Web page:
The results are gruesome at every ­level. We are creating a vast prisoner under­class in this country at huge expense, increasingly unable to function in normal society, all in the name of a war we have already lost….

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Because Whitney Houston died from abusing alcohol, America shrugs.

February 19, 2012 | By | 4 Replies More
Because Whitney Houston died from abusing alcohol, America shrugs.

If Whitney Houston had died from the use of marijuana, politicians would have been screaming to enact even more vigorous anti-marijuana laws. Those who care about evidence know, however, that marijuana is an notably safe drug–it doesn’t cause people to die. Whitney Houston actually died after abusing alcohol, a drug that causes many people to die every year. Because it was alcohol rather than a scheduled substance, Americans treat it as a sad occurrence, without villainizing Houston. In modern-day America, despite the grave dangers of alcohol abuse, alcohol related deaths are given winks and nods by our politicians:

Because drinking is legal for adults, safe in moderation, the rightful font of epicurean reveries and the foundation of a multibillion-dollar industry with lobbyists galore, it gets something of a pass. . . . [H]eavy drinking is the third leading preventable cause of death in this country, after smoking and a combination of bad diet and inactivity. By conservative estimates, it’s directly related to about 80,000 deaths each year, an agent of — or co-conspirator in — cirrhosis, esophageal cancer, overdose, homicide and much, much more. It seeds and squires a broad range of diseases. Multiplies the effects of illicit and prescription drugs. Adds the twitch to a trigger finger. Puts the wobble in legs on a staircase or hands on a steering wheel. And while 8 percent of Americans ages 12 and over use illicit drugs, 34 percent are addicted to alcohol or indulge in what public health officials consider risky drinking . . . .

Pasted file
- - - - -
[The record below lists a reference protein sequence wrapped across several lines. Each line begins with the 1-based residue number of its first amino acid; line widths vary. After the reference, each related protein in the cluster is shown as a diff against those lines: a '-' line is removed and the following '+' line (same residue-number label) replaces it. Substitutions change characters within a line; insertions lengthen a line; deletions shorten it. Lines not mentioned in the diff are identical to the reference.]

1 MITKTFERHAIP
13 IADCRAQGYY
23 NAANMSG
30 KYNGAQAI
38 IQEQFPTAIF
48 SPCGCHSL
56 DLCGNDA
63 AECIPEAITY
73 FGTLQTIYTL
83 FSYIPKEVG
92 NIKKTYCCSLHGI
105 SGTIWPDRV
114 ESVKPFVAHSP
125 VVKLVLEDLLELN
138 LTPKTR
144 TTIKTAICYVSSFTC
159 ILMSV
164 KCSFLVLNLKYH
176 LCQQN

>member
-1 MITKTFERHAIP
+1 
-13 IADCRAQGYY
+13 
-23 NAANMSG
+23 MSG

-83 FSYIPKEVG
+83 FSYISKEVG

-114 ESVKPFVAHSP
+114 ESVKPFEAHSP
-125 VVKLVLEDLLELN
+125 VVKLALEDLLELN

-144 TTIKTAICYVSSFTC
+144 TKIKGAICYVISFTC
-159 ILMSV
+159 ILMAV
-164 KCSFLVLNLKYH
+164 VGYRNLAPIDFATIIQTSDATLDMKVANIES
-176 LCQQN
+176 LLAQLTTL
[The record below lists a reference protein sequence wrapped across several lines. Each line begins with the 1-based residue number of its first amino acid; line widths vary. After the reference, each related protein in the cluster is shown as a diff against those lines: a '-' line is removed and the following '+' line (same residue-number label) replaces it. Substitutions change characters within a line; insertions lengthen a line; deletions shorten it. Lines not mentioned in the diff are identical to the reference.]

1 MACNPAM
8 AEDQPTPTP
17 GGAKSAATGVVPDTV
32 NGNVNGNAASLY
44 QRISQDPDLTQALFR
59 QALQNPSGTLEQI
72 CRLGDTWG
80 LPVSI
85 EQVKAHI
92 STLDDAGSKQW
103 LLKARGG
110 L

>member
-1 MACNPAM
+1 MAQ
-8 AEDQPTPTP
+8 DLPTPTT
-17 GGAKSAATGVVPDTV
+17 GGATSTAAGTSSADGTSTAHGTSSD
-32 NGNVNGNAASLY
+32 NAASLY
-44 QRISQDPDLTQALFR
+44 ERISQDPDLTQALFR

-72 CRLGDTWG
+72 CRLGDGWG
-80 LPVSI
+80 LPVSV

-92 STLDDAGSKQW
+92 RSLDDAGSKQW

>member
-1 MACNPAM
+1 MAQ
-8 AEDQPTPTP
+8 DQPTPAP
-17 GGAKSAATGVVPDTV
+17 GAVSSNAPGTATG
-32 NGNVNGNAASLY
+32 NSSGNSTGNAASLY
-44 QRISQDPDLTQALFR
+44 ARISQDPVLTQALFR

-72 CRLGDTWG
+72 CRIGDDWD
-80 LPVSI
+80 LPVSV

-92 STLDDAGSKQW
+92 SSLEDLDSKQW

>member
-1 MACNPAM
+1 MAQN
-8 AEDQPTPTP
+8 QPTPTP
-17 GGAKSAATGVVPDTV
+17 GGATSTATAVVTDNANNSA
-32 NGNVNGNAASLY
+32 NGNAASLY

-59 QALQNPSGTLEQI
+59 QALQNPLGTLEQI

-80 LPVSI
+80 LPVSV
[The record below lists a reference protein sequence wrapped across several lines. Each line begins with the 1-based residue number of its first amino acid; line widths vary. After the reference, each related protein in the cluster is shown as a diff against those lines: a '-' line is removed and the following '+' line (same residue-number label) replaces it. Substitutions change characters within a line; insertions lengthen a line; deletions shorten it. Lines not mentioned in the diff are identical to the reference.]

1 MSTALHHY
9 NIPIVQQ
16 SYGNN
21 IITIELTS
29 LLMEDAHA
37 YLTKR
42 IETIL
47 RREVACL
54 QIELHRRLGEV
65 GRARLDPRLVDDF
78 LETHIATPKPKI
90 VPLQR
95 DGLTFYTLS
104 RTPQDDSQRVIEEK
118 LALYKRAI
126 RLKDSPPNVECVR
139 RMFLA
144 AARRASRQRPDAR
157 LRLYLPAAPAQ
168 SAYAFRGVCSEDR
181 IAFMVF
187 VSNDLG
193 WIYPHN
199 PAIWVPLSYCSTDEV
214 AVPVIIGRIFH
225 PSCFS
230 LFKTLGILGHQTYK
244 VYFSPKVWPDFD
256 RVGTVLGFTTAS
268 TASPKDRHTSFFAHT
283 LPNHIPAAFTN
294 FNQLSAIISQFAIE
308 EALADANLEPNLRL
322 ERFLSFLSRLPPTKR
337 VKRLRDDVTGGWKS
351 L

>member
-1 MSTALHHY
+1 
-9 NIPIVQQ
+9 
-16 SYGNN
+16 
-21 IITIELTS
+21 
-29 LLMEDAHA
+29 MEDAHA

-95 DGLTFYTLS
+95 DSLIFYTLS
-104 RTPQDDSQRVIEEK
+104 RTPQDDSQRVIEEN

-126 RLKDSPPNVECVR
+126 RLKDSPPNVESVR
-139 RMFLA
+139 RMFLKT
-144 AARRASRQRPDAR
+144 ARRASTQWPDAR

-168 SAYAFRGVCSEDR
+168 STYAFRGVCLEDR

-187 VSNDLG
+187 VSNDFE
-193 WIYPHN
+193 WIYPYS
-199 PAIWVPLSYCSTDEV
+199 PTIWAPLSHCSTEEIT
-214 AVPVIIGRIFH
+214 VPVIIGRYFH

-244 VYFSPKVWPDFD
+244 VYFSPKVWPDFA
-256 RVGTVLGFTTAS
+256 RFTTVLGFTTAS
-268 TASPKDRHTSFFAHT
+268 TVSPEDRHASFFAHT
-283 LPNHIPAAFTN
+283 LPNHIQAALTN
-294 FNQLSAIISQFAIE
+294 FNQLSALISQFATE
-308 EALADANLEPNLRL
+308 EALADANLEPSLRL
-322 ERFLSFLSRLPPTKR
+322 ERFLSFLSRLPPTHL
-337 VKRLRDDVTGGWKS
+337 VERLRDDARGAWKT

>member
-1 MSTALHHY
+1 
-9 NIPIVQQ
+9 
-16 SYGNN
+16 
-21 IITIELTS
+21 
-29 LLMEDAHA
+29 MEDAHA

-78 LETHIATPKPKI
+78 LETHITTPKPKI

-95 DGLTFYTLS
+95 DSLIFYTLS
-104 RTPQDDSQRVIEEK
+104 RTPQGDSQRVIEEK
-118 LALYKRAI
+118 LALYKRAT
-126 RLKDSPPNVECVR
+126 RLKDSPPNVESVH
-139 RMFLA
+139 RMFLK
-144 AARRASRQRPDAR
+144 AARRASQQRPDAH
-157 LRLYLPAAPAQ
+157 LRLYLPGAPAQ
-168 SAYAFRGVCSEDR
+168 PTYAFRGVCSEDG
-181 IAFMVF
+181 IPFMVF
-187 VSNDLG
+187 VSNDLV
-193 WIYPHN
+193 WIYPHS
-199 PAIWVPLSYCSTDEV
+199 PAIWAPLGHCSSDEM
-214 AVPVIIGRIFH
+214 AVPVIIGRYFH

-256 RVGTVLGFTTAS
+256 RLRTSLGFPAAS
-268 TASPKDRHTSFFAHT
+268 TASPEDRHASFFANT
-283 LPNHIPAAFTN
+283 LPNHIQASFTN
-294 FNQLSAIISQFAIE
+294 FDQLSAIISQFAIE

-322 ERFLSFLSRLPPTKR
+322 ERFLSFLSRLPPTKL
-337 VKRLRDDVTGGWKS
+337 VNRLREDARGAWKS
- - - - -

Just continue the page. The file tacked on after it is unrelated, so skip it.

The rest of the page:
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Law Enforcement Against Prohibition continues the fight against insane drug laws.

February 14, 2012 | By | 3 Replies More
Law Enforcement Against Prohibition continues the fight against insane drug laws.

I just received an email from LEAP (Law Enforcement Against Prohibition). LEAP is an organization consisting of thousands of law enforcement officers and other concerned citizens, all of them dedicated to taking the violence out of the illicit drug trade. Based on the following facts and links, I continue to agree with LEAP that the drug laws of the United States amount to prohibition and that they are insanely destructive.

As we celebrate Valentine’s Day and the bonds that bring people together, let us not forget the policies that tear them apart. The drug warriors have taken millions of nonviolent drug offender parents from their families for crimes no more morally offensive than those of the rum runners who managed to make ends meet during the last prohibition.